Earth as an acoustic notebook
A born wanderer between his new home in Montreal and his roots on the Bosporus, between Sufi spirituality and DJ culture, between Anatolian heritage and progressive pop, Mercan Dede has undoubtedly become a symbol of a new Turkey that is open to the rest of the world.
His earliest musical recollections include the sound of the ney flute from the radio, something that fascinated him even at the age of six, and the wedding songs sung by Roma women. "The spherical, classical sound of the flute and the tribal character of the voices – both aspects perhaps had such an influence on my subconscious that I bring them together in my music now," he reflects.
He also had a zealous interest in the traditions of Sufi mystics as a teenager. Yet all these fascinations didn't lead him directly into music. Instead he first left his Anatolian village to study photojournalism in Istanbul. His pictures attracted quite a lot of attention and he was invited to put on an exhibition of his work in Saskatoon, Canada.
It was here, on the other side of the world, that the young photographer came into contact with ethnomusicology, experiencing music from all over the globe. Electronic sounds and ethnic cultures, he realised, are only apparent antagonists. He put the two together in his new home of Montreal in the early nineties, in the midst of the germinal techno boom. Playing to harder audiences under his DJ name Arkin Allen, he made more traditional appearances as "Mercan Dede", a name taken from a character in a novel by Ihsan Oktay Anar.
Combination of the archaic and the technoid
"I noticed I could create incredible energies by combining the archaic and the technoid," he says of this early phase of his career. "I definitely see links to central Asian shamanic music, where every scale is used to heal a certain part of the body. My stage show sometimes affects the audience like an unexpected spiritual experience." After developing a cult following in Turkey, the new millennium saw Mercan Dede become the country's greatest export.
His international fame is founded on a CD trilogy devoted to the elements, beginning in 2002. On "Nar" (fire), "Su" (water) und "Nefes" (breath), he unfurled his ambitious sound philosophy, giving it an almost orchestral dimension. Three generations of virtuosos from the worlds of both traditional and classical Turkish music meet rappers, jazz musicians and world music stars, including the Tunisian singer Dhafer Youssef and the global dance diva Natacha Atlas. Freely interpreted variations on sema, the spinning dance ritual of Turkey's Sufi dervishes, are a firm fixture of his shows to this day.
This affinity to dance also prompted several collaborations with choreographers such as Pina Bausch during this phase of his career. Dede made regular showings at the top of the world music charts and appeared in Fatih Akin's Istanbul music documentary "Crossing The Bridge". His 2008 album "800" marked the 800th anniversary of the Sufi poet Rumi's birth, with pieces performed by a multinational ensemble of musicians from Turkey, Iran, China, Canada, India and Switzerland.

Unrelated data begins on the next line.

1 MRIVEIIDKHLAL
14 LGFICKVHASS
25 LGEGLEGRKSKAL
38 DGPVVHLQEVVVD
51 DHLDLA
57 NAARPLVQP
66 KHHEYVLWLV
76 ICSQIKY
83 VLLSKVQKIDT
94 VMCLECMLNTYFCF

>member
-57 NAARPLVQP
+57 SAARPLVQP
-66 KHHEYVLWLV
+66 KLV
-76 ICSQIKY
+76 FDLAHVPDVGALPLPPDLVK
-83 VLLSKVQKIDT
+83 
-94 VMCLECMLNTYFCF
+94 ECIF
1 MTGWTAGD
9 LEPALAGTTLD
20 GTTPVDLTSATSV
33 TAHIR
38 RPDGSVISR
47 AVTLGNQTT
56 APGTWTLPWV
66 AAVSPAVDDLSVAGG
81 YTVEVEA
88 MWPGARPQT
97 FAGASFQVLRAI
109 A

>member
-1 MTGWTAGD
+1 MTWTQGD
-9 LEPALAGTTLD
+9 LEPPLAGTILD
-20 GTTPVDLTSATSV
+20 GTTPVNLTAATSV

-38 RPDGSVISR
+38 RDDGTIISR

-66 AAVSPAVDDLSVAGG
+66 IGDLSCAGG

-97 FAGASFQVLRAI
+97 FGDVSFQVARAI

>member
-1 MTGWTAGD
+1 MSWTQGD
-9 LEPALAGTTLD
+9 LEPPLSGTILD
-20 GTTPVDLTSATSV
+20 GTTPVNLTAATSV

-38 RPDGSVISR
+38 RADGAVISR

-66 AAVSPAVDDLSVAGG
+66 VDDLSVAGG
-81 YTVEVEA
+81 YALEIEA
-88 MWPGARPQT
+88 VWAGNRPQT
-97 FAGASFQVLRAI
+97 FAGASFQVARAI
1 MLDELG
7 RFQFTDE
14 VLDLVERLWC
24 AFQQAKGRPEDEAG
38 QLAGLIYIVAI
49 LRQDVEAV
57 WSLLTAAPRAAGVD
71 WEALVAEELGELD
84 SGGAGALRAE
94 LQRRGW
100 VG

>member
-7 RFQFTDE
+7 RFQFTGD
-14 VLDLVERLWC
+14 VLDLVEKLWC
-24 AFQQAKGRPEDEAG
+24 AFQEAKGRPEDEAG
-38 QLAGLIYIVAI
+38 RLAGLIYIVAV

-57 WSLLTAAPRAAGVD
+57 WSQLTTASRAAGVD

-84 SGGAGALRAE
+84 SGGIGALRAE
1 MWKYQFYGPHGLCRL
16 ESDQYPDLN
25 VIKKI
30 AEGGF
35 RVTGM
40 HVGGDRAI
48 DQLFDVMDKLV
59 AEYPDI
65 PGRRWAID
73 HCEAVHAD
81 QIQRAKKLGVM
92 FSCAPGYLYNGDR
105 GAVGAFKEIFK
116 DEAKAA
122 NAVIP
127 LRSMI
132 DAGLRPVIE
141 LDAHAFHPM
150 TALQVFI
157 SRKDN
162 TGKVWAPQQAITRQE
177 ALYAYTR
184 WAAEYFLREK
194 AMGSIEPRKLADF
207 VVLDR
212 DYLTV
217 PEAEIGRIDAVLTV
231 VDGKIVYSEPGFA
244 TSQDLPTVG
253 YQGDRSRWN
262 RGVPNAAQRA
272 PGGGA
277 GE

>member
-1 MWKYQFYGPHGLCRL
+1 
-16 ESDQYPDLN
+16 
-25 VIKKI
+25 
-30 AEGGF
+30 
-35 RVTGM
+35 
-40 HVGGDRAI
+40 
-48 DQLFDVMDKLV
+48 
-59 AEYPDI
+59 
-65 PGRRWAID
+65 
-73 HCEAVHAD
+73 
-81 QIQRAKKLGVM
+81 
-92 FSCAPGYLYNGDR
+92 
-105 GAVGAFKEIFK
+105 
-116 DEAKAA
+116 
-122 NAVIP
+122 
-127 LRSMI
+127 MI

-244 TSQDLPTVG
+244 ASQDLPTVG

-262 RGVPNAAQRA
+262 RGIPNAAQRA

After that Mercan Dede went quiet, taking a long creative break. Now he's back with the album "Dunya", finally completing the elements cycle with the missing aspect: earth. In an interview, he explains why it took him so long: "On all my albums, the most important thing for me is sincerity. The music has to be the soundtrack to the experiences life is presenting me with at the time. So after fire, air and water, I started working on this earth album. But it didn't feel right, as if I didn't have a strong enough connection to the earth, so I put off working on it for a while. In between, I even had the idea of not bringing the album out until after my death, when had become earth once again and understood it better."
In the spirit of Rumi and Hafez
The record did get made in the end though, once Mercan Dede found a new aspect for rendering earth in musical form. The album is very spiritual and personal, he explains, because "Dunya" can also be translated as "your life". "I've spent years collecting sounds in different cities – it's my acoustic notebook from India to Brazil, from Tokyo to Montreal." He also brought together quotes from great Persian Sufi masters from Rumi to Hafez during the production, along with cassette recordings of poems by an unknown poet friend by the name of Yalinayak Basikabak (meaning "barefoot and bald-headed"). The music is also accompanied by the only original recording of Gandhi speaking.
"Dunya" is a double-CD with the titles "Sunset" and "Sunrise", one extremely danceable and club-compatible and the other a more meditative, traditional suite using free rhythms and fascinating female voices. Dede collaborates once again with the Alevi singer Sabahat Akkiraz and also brings in the exiled Iranian Azam Ali, who specialises in modern vocalisations of Sufi poems.
The album's two chapters, says Dede, reflect the two faces of his artistic nature, but also the state of the earth: "Sunset stands for the decline of the earth and our humanity. It has a materialistic, electronic, digital aspect; it's less personal. Whereas sunrise means the awakening of the spiritual layers within us. Together, they create a magical life cycle of day and night, light and darkness, acoustic and digital. As a human race, we're precisely in the middle of these two aspects."
© Qantara.de 2014
Translated from the German by Katy Derbyshire